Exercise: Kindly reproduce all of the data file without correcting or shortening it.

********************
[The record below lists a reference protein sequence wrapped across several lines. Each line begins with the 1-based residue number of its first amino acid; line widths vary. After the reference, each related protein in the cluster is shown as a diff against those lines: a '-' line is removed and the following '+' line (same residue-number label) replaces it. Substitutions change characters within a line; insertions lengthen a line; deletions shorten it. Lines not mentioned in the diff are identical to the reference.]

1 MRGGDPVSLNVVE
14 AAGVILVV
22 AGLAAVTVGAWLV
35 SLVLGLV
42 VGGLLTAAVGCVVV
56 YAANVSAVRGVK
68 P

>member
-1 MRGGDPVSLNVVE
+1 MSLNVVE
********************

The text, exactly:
[The record below lists a reference protein sequence wrapped across several lines. Each line begins with the 1-based residue number of its first amino acid; line widths vary. After the reference, each related protein in the cluster is shown as a diff against those lines: a '-' line is removed and the following '+' line (same residue-number label) replaces it. Substitutions change characters within a line; insertions lengthen a line; deletions shorten it. Lines not mentioned in the diff are identical to the reference.]

1 MRGGDPVSLNVVE
14 AAGVILVV
22 AGLAAVTVGAWLV
35 SLVLGLV
42 VGGLLTAAVGCVVV
56 YAANVSAVRGVK
68 P

>member
-1 MRGGDPVSLNVVE
+1 MSLNVVE